by Ryan Mauro
Last month, Iranian President Ahmadinejad began phasing out subsidies of fuel and other essential commodities, despite popular outrage from inside and outside the government. Iranians of all social classes are now suffering and workers are going on strike, causing the country’s most intense turmoil since 2009.
Over the next five years, massive government subsidies to the Iranian people will be eliminated. The subsidies accounted for nearly 30 percent of the budget, with a household making $3,600 receiving $4,000 on average in subsidies each year. The Iranian economy is in steep decline and is now suffering extraordinary stress because of international sanctions. In addition, one study found that the regime would have to end exports of oil by 2015 if domestic consumption was not curbed. Luckily for Ahmadinejad, consumption of gasoline has dropped 20 percent since the subsidies were cut.
The economic necessity of cutting the subsidies carries massive risks for the regime. When gasoline rationing was tried in 2007, it resulted in riots that included gas stations and supermarkets being set ablaze. That also happened this time, as reports have come in of gas stations and a mall in Tehran being torched. The regime deployed heavy security and gave over 60 million people about $80 each to help them with the price increases. The government also issued price fixes to prevent inflation, but this is causing even more trouble as the industries try to cope with massively increased expenses, especially in the transportation sector.
The price of gasoline jumped over 60 percent in an instant and the cost of diesel fuel skyrocketed from six cents per gallon to $1.32 per gallon. Thousands of workers have gone on strike because they are forbidden from raising prices above a certain level so they can afford fuel and other necessities. As a result, many trucking and taxi services simply cannot open for business. The number of buses available for public transportation has decreased in places like Qazvin by three-fourths. Taxi drivers taking part in sit-ins and other workers on strike have been arrested to prevent any type of organized strike from taking place. A union of truckers had its officials threatened when they talked of launching a strike.
At the port of Bandar Abbas, hundreds of small vessels and trucks transporting goods have been abandoned. Ferry services have shut down. The case is the same at a truck terminal in Tehran, which now goes mostly unused. Government employees are also hurting as contract workers are laid off. The Education Ministry had to let go 400 workers. A story has come out of Varamin that a school has told students to dress warmer because it is too early in the year to take on the added expense of using its heating system.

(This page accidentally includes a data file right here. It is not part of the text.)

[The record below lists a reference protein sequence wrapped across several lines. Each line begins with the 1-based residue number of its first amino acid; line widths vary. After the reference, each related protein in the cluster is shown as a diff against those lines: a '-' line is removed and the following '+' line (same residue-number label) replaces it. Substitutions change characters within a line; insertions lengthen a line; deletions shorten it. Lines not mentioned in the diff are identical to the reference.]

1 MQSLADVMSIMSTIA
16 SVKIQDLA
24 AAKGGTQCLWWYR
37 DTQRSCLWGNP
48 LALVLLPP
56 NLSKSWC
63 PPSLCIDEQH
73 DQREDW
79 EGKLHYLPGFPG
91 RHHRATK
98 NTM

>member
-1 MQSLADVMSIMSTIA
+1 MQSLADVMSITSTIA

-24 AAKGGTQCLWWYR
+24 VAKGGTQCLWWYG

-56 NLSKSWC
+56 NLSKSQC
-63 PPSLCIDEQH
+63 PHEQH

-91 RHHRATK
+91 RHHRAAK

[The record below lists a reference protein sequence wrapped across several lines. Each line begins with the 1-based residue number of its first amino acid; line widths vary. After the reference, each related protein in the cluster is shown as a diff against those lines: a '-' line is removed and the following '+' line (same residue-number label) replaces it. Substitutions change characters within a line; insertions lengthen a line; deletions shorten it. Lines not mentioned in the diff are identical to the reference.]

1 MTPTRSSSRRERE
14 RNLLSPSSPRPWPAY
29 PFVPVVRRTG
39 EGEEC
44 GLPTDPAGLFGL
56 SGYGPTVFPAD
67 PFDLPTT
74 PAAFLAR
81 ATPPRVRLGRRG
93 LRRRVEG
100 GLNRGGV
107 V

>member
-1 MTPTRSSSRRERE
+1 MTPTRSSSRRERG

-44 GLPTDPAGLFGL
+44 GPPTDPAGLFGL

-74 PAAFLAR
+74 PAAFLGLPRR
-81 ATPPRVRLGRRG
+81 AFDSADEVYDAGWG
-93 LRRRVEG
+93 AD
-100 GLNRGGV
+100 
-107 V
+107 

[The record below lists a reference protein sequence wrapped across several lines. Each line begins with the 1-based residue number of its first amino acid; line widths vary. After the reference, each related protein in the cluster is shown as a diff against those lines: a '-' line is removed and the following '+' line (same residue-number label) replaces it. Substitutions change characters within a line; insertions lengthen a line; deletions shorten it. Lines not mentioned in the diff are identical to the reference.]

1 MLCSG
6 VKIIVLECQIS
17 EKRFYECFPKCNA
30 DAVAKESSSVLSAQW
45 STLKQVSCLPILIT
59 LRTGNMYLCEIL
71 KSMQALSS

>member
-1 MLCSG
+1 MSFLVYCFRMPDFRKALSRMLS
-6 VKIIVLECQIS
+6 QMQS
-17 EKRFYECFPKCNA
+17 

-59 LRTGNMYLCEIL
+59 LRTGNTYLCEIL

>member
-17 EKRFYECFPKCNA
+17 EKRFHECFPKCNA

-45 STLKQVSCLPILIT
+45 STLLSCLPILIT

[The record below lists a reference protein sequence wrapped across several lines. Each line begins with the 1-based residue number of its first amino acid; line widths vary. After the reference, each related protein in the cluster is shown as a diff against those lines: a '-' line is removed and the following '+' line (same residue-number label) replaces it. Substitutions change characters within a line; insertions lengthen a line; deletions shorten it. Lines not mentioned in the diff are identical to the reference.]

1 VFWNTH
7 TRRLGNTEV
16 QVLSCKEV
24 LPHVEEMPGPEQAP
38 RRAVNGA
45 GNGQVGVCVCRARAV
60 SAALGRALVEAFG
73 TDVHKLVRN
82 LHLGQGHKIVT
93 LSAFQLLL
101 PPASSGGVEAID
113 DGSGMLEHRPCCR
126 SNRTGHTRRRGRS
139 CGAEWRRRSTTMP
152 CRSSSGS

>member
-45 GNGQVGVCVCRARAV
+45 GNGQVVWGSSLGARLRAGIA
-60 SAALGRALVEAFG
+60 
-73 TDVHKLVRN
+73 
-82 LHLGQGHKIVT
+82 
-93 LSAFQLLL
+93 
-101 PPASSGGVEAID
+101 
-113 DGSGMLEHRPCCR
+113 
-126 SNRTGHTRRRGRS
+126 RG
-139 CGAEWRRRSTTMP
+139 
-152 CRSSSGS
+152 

The bazaar markets are also suffering with only 50 to 70 percent of shops open. The travel industry is warning of bankruptcy. The director for the Union for Hotel Owners of Mashhad says that the number of flights to Mashhad has dropped from an average of 200 per day to four. Airline officials are also talking of being forced out of business. The agricultural sector is being ravaged, as the price increase for gasoline for tractors and water pumps takes its toll.
The anger has resulted in some student protests and minor clashes with security forces and demonstrations. Reports from inside the country claim that the banks are swarmed with customers taking their money out in case the regime tries to seize it. In one act of discontent, residents in Tabriz rode donkeys to show their frustration over gas prices. In Ardabil in northwest Iran, some residents made necklaces with pictures of Ahmadinejad and put them around wild dogs, forcing the security forces to try to chase them down or kill them, according to one report.
This move is especially harmful for Iranians with lower incomes, which is where Ahmadinejad draws his support from. This controversy has the ability to unite Iranians of all political and economic stripes against the regime. It is also significant that the regime has lost the support of the top religious authorities in the country. A story that deserves much more attention is the ruling by Grand Ayatollah Hossein Vahid Khorasani, who publicly said no one can be convicted based on a confession while in prison.
“Confessions of prisoners have no validity and if a judge uses confessions for issuing verdicts, that judge is no longer qualified,” Khorasani said.
This is especially important because it is a direct public rebuttal to the regime and implies that that the government is forcing false confessions. Interestingly, Khorasani’s son-in-law leads the judiciary, which could signal another major division inside the government. Supreme Leader Ayatollah Khamenei is aware of the danger that the loss of the clergy in Qom poses to him and recently traveled there to try to win them over. Khorasani refused to meet with him and instead met with the families of political prisoners.
The turmoil increases the security of the West because it reduces the resources available to the Iranian government for its nuclear program and support for terrorism. Israeli intelligence believes that the sanctions on Iran have forced the regime to reduce its budget for Hezbollah by a stunning 40 percent. This cutback came before the subsidies were cut, so the regime and the terrorists that rely upon it for funding are in an even more precarious position now.
Don’t let the inability of the Iranian opposition to mobilize tens of thousands of people in one spot fool you. The regime is on an unmistakably and probably irreversibly downward trajectory. In the fight against the Iranian regime, one of our best assets is its own leadership.
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